This historic book may have numerous typos and missing text.
Purchasers can download a free scanned copy of the original book
(without typos) from the publisher. Not indexed. Not illustrated.
1909 Excerpt: ...this question on an entirely different basis, in
which I was subsequently assisted by Mr. Spillsbury of our Bridge
Department whose mathematical analysis was so far superior to that
I had developed, that we prepared a joint article for the American
Engineer and Railway Journal, in which the assumptions I had
considered as reasonable were outlined, and the results obtained
from these assumptions through Mr. Spillsbury's calculations are
given. By the courtesy of Mr. Wright, Editor of the American
Engineer and Railway Journal, I am enabled to transmit to you this
article, which I consider is most important in view of the present
paper by so high an authority as Professor Benjamin, accepting the
analysis of Prof. Hancock, and I am sure you will be interested in
the results obtained, and I feel that as practical men you will
agree that the results obtained by my analysis, viz., that the blow
from a flat spot approximating that blow at 1,600 pounds weight
falling through one foot, and that the size of this blow is
independent of the speed of the train, agrees very closely with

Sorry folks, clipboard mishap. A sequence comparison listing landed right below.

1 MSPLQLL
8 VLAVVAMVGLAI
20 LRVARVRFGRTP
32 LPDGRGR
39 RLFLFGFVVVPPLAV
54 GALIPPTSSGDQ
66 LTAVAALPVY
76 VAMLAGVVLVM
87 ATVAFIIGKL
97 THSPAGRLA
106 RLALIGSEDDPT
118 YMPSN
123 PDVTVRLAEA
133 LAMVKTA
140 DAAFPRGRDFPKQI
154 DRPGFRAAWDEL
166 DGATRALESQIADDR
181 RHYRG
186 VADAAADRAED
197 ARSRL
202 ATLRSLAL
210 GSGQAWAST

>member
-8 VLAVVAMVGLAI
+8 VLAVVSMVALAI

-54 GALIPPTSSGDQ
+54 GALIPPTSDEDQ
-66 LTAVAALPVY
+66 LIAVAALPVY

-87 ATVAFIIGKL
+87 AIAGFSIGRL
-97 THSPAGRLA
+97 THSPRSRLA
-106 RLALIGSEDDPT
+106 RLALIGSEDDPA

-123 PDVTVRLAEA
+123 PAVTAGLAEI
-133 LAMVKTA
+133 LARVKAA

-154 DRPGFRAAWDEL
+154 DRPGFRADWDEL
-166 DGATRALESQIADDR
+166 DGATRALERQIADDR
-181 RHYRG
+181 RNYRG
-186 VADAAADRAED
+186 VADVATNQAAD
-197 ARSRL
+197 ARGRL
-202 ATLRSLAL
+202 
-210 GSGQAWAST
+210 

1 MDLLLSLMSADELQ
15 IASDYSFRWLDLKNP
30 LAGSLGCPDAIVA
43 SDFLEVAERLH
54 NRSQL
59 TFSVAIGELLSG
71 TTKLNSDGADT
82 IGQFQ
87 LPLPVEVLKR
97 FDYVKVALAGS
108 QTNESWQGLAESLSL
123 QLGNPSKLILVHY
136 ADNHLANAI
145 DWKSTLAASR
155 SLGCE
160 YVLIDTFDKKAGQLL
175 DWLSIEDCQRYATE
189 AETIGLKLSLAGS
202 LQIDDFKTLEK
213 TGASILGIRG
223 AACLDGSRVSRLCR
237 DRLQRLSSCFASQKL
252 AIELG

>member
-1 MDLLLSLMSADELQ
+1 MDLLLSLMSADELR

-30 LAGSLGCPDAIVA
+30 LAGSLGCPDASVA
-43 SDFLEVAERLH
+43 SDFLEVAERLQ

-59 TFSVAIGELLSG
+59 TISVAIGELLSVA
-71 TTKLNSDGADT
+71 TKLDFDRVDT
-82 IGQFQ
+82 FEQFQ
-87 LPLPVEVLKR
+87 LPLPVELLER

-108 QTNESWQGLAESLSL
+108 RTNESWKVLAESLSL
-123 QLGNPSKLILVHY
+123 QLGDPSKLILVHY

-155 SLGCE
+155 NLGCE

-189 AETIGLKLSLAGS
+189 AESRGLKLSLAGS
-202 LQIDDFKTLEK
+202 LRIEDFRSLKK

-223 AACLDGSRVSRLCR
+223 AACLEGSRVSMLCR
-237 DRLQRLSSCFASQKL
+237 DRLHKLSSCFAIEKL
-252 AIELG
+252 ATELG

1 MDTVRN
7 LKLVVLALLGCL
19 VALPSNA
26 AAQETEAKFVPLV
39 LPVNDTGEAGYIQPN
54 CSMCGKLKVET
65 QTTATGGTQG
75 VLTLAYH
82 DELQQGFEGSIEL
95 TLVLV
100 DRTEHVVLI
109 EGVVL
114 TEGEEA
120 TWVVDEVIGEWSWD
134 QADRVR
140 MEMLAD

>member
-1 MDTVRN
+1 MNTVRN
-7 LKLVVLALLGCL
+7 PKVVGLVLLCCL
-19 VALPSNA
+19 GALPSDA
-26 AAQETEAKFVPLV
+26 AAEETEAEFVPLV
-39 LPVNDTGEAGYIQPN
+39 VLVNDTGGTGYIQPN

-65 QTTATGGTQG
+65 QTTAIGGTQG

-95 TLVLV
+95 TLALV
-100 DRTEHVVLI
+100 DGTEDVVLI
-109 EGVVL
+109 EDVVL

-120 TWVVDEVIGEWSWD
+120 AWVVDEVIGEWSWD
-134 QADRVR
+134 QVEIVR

your practical experience. While, on a passenger car in which we
may have a flat spot, the noise, of course, becomes more frequent
as the speed increases, the sound of the blow does not become
appreciably louder after twenty miles an hour. The article referred
to is the first portion and does not include the mathematical
analysis which will appear in the December number of the American
Engineer, and which is too long to go in here. It is as follows:
EFFECT OF FLAT WHEELS ON EAILS. In the May number of The American
Engineer, page 188, an article appeared by Mr. E. L. Hancock,
discussing the effect of a flat wheel on a rail, in which it was
calculated that the blow delivered by the wheel was...
|Country of origin:
Western Railway Club
||246 x 189 x 2mm (L x W x T)
||Paperback - Trade
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